- You can leave a few tempting ends for your pampered pup to carry and grip, tidy them up with a straight cut (or pinking cut to reduce fraying as shown), of tuck them in completely.
Option 2: The Denim Tug Toy A jean-ious take on our popular woven fleece tug toys. A little prettier than the basic knot (at least until your dog gets his paws on it!). Great for using up long seam scraps before binning. If you would like this to last longer, you will need to sew the edges of your strips as they fray quickly. You can also adapt this for use with a different less fray prone material (like our fleece tugs).
- Cut four extra long (e.g. leg length) strips of denim OR if you want the toy to look extra neat and tidy (and/or a little fatter!), cut eight and double up the strips back-to back so that the denim appear uniform in the finished toy. The width is at your discretion and you can include the seams if you wish. The strips in the toys as shown were approximately 3cm wide and doubled.
- Tie a loop knot at on end of the strips.
- Spread the strips into a cross (+) shape and proceed to knot the denim using a "box weave" aka "square knot" or "box braid" as shown in the diagram and blue text above but do not flip - simply continue weaving until you approach the end of your strips and the tie the ends off with a loop knot.
- Leave the ends as-is or even them up with a straight cut (or pinking cut to reduce fraying as shown).
Option 3: The Denim Grenade Want to use your leftover denim strips before they hit the trash? Not interested in sewing or weaving them? Grab one of your dog's balls or squeeky toys and wrap it up. The wrapping will be short lived, but puzzle-solving pups will enjoy the challenge. Ensure you collect any loose strips immediately and either retie and start again, or scrap your scraps if/as appropriate. This toy is unsuitable for dogs that may try to eat the strips instead of claiming the prize inside.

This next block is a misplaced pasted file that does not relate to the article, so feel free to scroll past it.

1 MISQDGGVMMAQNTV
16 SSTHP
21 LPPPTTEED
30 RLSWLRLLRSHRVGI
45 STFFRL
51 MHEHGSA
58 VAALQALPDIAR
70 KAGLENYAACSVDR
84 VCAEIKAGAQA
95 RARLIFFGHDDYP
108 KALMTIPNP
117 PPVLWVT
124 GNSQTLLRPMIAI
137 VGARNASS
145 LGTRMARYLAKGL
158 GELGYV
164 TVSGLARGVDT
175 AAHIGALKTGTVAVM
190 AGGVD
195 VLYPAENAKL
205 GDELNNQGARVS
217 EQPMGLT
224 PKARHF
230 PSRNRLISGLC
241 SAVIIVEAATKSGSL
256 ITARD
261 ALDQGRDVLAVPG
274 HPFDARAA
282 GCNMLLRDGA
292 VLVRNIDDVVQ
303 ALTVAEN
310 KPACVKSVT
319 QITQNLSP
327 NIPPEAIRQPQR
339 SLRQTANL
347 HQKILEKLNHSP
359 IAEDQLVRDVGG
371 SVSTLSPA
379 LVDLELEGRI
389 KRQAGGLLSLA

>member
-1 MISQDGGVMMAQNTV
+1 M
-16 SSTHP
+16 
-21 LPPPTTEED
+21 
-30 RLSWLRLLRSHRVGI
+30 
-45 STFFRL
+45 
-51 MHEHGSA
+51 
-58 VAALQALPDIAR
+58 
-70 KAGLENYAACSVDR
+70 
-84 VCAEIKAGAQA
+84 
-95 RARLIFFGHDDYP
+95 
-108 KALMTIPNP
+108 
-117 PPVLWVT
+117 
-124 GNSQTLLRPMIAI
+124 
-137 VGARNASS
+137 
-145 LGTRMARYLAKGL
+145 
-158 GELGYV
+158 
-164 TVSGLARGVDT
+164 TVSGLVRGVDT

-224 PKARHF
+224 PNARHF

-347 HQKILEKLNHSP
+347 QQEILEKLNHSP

- Cut 4+ strips of denim (the length and width are at your discretion for size/safety and will depend on what you are wrapping). The strips in the tennis-ball sized toys as shown were approximately 3-4cm wide and long enough for multiple passes around the ball. Wrap around a ball or small toy, cross at the bottom, wrap around, and cross at the top, repeating until you approach the end of your strips, then tie at the top. Repeat with additional strips until the ball is fully wrapped and tied. You can leave the ends as-is or even them up with a straight cut (or pinking cut to reduce fraying as shown).
- Alternatively, you can use a large piece of denim and wrap completely, or tuck the ball into a cut-off pocket for a simple sneaky option. These are slightly more robust options than the grenade, but you must still (always) be attentive for safety. We've also tucked a ball into the middle of the knots (Option 1) and that works nicely as a larger toy.
Remember, these toys are only for supervised interactive play. Foreign objects are hazardous if swallowed, and linear materials like fabric strips, string, thread, etc can be particular dangerous. Know your dog before giving him or her any new toy, check toys for safe condition before and during play, and always play together. Some dogs would rather eat their toys (whether store bought or handmade), and that's dangerous. Toys of any and all varieties are for playing and playtime is safer (and more fun!) with you involved. You can read more about dog toy safety here.